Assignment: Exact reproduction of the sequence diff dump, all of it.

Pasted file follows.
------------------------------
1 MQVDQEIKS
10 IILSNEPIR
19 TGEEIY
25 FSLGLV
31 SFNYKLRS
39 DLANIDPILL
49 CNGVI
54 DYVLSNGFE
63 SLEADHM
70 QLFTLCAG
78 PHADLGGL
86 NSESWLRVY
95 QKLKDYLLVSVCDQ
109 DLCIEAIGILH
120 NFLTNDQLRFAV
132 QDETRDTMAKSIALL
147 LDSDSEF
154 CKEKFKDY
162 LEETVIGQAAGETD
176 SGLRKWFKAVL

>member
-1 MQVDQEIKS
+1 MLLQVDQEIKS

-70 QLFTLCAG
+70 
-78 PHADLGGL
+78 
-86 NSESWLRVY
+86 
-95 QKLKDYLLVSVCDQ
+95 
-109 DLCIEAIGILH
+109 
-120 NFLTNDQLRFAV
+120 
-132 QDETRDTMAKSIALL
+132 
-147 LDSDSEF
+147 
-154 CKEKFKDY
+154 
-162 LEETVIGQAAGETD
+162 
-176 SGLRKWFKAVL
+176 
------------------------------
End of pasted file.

1 MQVDQEIKS
10 IILSNEPIR
19 TGEEIY
25 FSLGLV
31 SFNYKLRS
39 DLANIDPILL
49 CNGVI
54 DYVLSNGFE
63 SLEADHM
70 QLFTLCAG
78 PHADLGGL
86 NSESWLRVY
95 QKLKDYLLVSVCDQ
109 DLCIEAIGILH
120 NFLTNDQLRFAV
132 QDETRDTMAKSIALL
147 LDSDSEF
154 CKEKFKDY
162 LEETVIGQAAGETD
176 SGLRKWFKAVL

>member
-1 MQVDQEIKS
+1 MLLQVDQEIKS

-70 QLFTLCAG
+70 
-78 PHADLGGL
+78 
-86 NSESWLRVY
+86 
-95 QKLKDYLLVSVCDQ
+95 
-109 DLCIEAIGILH
+109 
-120 NFLTNDQLRFAV
+120 
-132 QDETRDTMAKSIALL
+132 
-147 LDSDSEF
+147 
-154 CKEKFKDY
+154 
-162 LEETVIGQAAGETD
+162 
-176 SGLRKWFKAVL
+176 